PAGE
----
The events unfolding in Ukraine right now represent a redrawing of the map of Europe largely unprecedented and in a way not seen since the end of the Second World War and certainly not since the fall of the former Soviet republics some three decades ago.
That a major conflict could be underway on the immediate borders of Europe is a cause of concern for the European Union, the North Atlantic Treaty Organisation (Nato) and western allies — forcing an immediate rethink of policies and conventions we had all come to expect in modern times.
Without the context of the fighting now engulfing much of eastern Ukraine, the news that Berlin would be shipping 2,700 Soviet-era “Strela” surface-to-air missiles to the embattled nation would have been disconcerting — nay, alarming — to Germans and Europeans alike, and would have caused deep and irreconcilable divisions within the ruling coalition of Socialists, Greens and Liberals that currently control the Bundestag in Berlin.
Special security operation
But the Russian attack on Ukraine — the Kremlin refers to it as a “special security operation” — has turned long-held conventions upside-down. In Germany itself, there is broad support for the extensive and expensive measures introduced by Chancellor Olaf Scholz over the past week to support Ukraine.
These 2,700 missiles would come out of the depots once overseen by Soviet-controlled East Germany, which reunited with West Germany after the fall of the Berlin Wall in 1989. It is but the latest tranche of support for the government in Kyiv, with Scholz’s government deciding last weekend to supply Ukraine with 500 US-made surface-to-air Stinger missiles and 1,000 anti-tank weapons.
According to reports from Reuters, the missiles are ready to be transported but await final approval by Germany’s Federal Security Council.
For decades, Berlin has not been inclined to provide direct military support to any side in any conflict — a position that reflects the nation’s long and difficult history leading up to the seismic events of the Second World War. Since then, Germany, either in the Cold War entity governed from Bonn, or in the united nation recreated by the fall of the Iron Curtain, has been a peacekeeper rather than peacemaker, with careful consideration given to any military mission beyond any versions of its borders.
A historical shift
Now, with Ukraine, there is “a historical shift,” as Scholz himself noted. “In this situation it is our duty to support Ukraine’s defence against the invading army of Vladimir Putin to the best of our ability,” he said after hostilities began.
The 63-year-old Chancellor has been involved in German politics for decades and fully understands now the implications of the decision he and his government have taken. His Socialist Party has been around since the formation of modern Germany and the chancellorship of Otto von Bismarck, a party that opposed and suffered during the Hitler years.
In part, his election victory last September stemmed from his hand on Germany’s finances at a time the largest economy in Europe — like those everywhere else too — stalled and entered economic hibernation as a result of the coronavirus pandemic.
He convinced Germans, notoriously tight when it comes to providing direct federal assistance to the economy, that the nation was strong enough to cope. By 2022, Germany will have taken on €400 billion in new debt — and he campaigned on a promise that it would be able to grow out of the new debt levels.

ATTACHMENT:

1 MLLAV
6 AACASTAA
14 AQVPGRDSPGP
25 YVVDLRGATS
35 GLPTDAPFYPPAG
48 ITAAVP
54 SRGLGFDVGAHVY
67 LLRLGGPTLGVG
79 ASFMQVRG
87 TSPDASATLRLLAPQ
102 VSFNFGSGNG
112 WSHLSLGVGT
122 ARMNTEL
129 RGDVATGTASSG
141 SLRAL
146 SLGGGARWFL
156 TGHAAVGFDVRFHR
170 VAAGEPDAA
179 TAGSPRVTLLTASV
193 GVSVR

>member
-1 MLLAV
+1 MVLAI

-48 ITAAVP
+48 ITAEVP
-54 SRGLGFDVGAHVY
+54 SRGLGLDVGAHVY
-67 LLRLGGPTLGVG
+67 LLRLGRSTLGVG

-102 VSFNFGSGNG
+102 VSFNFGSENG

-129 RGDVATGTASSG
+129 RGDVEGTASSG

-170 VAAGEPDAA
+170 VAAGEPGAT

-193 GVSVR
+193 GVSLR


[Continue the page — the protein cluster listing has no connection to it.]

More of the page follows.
He campaigned on being a continuation to the safe hand on the tiller proved by almost two decades of Merkel rule, promising continuity and providing strong leadership for the rest of Europe that will speak with one unified voice built from a position of pragmatism and compromise — until last week.
Days before, he had visited the Kremlin and met President Vladimir Putin in an attempt to avert any hostility. That, and all other diplomatic entreaties clearly failed.
Reversal of policy
Last Saturday, his government announced a decision to provide 1,000 anti-tank weapons and 500 surface-to-air missiles from German military stocks to Ukraine as soon as possible. At the same time, Estonia and the Netherlands received permission from Berlin to transfer the German-made weapons to Ukraine, whereas previously such permission had been denied.
The move reverses Germany’s long-standing principle of not sending or selling weapons to conflict areas. The irony is that despite the policy, Germany is ranked fourth globally in arms exports in the world after the United States, Russia and France.
Poll after poll over the past decade show that a majority of Germans were opposed to every foreign deployment of the Bundeswehr in conflict zones from Afghanistan to Mali.
Berlin is happy to sell weapons, but it also maintained a pacifist stance. Until now.
Explaining the seismic shift in Germany’s policy, Scholz added, “We are not alone in defending peace”.
“We will never resign ourselves to violence as a means of politics,” he tweeted. “We will not rest until peace is secured in Europe.”
And the former finance minister is putting German’s money where his mouth is, announcing that the government would allocate €100 billion extra for the Bundeswehr — armed forces of the Federal Republic of Germany and their civil administration and procurement authorities.
Berlin has also cancelled the Nordstrom 2 pipeline, risking far higher energy prices for his nation largely dependent on Russia for its gas. Scholz also gave his backing to isolate Russia from the international financial payments system Swift.
The supply of weapons, military funding and touch action on economic sanctions all show there truly is a new leader in Berlin. The measures have distinctly set him apart from Merkel. From now on, he is indeed his own man.